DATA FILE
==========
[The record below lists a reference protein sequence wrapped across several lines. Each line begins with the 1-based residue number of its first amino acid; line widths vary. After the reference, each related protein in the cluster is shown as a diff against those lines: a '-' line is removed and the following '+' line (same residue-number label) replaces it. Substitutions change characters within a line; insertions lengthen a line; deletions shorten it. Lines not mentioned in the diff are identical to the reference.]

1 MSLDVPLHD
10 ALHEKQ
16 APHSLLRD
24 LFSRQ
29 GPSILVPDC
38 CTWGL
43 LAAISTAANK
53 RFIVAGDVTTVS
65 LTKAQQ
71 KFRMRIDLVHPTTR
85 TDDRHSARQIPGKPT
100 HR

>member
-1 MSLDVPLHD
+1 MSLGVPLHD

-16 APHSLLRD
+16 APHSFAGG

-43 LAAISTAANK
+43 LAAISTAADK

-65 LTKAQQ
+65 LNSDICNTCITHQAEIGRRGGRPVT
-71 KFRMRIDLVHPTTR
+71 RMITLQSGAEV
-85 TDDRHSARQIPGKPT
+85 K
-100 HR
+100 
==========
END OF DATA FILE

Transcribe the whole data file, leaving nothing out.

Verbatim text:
[The record below lists a reference protein sequence wrapped across several lines. Each line begins with the 1-based residue number of its first amino acid; line widths vary. After the reference, each related protein in the cluster is shown as a diff against those lines: a '-' line is removed and the following '+' line (same residue-number label) replaces it. Substitutions change characters within a line; insertions lengthen a line; deletions shorten it. Lines not mentioned in the diff are identical to the reference.]

1 MSLDVPLHD
10 ALHEKQ
16 APHSLLRD
24 LFSRQ
29 GPSILVPDC
38 CTWGL
43 LAAISTAANK
53 RFIVAGDVTTVS
65 LTKAQQ
71 KFRMRIDLVHPTTR
85 TDDRHSARQIPGKPT
100 HR

>member
-1 MSLDVPLHD
+1 MSLGVPLHD

-16 APHSLLRD
+16 APHSFAGG

-43 LAAISTAANK
+43 LAAISTAADK

-65 LTKAQQ
+65 LNSDICNTCITHQAEIGRRGGRPVT
-71 KFRMRIDLVHPTTR
+71 RMITLQSGAEV
-85 TDDRHSARQIPGKPT
+85 K
-100 HR
+100 